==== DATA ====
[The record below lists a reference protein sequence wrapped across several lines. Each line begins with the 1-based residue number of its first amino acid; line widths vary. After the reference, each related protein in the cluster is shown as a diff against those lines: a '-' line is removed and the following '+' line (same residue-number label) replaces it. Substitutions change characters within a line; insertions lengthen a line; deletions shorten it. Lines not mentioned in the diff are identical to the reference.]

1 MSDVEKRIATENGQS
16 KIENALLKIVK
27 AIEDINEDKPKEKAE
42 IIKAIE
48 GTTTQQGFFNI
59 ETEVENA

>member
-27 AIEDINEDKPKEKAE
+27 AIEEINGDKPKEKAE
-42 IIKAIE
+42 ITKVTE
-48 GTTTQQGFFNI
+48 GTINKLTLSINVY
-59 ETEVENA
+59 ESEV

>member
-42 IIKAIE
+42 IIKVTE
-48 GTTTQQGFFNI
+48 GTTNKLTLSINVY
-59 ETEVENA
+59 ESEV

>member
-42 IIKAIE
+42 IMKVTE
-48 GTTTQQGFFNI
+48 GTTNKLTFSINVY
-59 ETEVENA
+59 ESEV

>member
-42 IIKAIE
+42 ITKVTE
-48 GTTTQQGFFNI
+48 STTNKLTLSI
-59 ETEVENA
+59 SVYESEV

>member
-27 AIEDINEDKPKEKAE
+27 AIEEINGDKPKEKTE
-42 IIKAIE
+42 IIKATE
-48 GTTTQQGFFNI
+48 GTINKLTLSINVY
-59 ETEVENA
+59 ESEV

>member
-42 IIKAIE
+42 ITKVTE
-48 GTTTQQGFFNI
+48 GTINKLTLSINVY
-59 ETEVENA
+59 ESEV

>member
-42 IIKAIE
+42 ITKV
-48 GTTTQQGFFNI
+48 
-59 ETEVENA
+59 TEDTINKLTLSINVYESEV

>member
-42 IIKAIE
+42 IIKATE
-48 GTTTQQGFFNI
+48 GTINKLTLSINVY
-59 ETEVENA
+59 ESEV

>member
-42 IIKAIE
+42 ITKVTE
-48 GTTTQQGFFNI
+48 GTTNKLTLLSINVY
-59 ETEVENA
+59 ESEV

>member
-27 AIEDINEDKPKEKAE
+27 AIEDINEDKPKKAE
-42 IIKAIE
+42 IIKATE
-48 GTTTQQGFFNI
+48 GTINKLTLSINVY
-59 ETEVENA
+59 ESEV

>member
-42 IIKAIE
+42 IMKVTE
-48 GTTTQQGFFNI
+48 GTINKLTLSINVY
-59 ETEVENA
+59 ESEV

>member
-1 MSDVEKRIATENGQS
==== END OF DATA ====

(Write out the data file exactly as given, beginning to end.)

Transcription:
[The record below lists a reference protein sequence wrapped across several lines. Each line begins with the 1-based residue number of its first amino acid; line widths vary. After the reference, each related protein in the cluster is shown as a diff against those lines: a '-' line is removed and the following '+' line (same residue-number label) replaces it. Substitutions change characters within a line; insertions lengthen a line; deletions shorten it. Lines not mentioned in the diff are identical to the reference.]

1 MSDVEKRIATENGQS
16 KIENALLKIVK
27 AIEDINEDKPKEKAE
42 IIKAIE
48 GTTTQQGFFNI
59 ETEVENA

>member
-27 AIEDINEDKPKEKAE
+27 AIEEINGDKPKEKAE
-42 IIKAIE
+42 ITKVTE
-48 GTTTQQGFFNI
+48 GTINKLTLSINVY
-59 ETEVENA
+59 ESEV

>member
-42 IIKAIE
+42 IIKVTE
-48 GTTTQQGFFNI
+48 GTTNKLTLSINVY
-59 ETEVENA
+59 ESEV

>member
-42 IIKAIE
+42 IMKVTE
-48 GTTTQQGFFNI
+48 GTTNKLTFSINVY
-59 ETEVENA
+59 ESEV

>member
-42 IIKAIE
+42 ITKVTE
-48 GTTTQQGFFNI
+48 STTNKLTLSI
-59 ETEVENA
+59 SVYESEV

>member
-27 AIEDINEDKPKEKAE
+27 AIEEINGDKPKEKTE
-42 IIKAIE
+42 IIKATE
-48 GTTTQQGFFNI
+48 GTINKLTLSINVY
-59 ETEVENA
+59 ESEV

>member
-42 IIKAIE
+42 ITKVTE
-48 GTTTQQGFFNI
+48 GTINKLTLSINVY
-59 ETEVENA
+59 ESEV

>member
-42 IIKAIE
+42 ITKV
-48 GTTTQQGFFNI
+48 
-59 ETEVENA
+59 TEDTINKLTLSINVYESEV

>member
-42 IIKAIE
+42 IIKATE
-48 GTTTQQGFFNI
+48 GTINKLTLSINVY
-59 ETEVENA
+59 ESEV

>member
-42 IIKAIE
+42 ITKVTE
-48 GTTTQQGFFNI
+48 GTTNKLTLLSINVY
-59 ETEVENA
+59 ESEV

>member
-27 AIEDINEDKPKEKAE
+27 AIEDINEDKPKKAE
-42 IIKAIE
+42 IIKATE
-48 GTTTQQGFFNI
+48 GTINKLTLSINVY
-59 ETEVENA
+59 ESEV

>member
-42 IIKAIE
+42 IMKVTE
-48 GTTTQQGFFNI
+48 GTINKLTLSINVY
-59 ETEVENA
+59 ESEV

>member
-1 MSDVEKRIATENGQS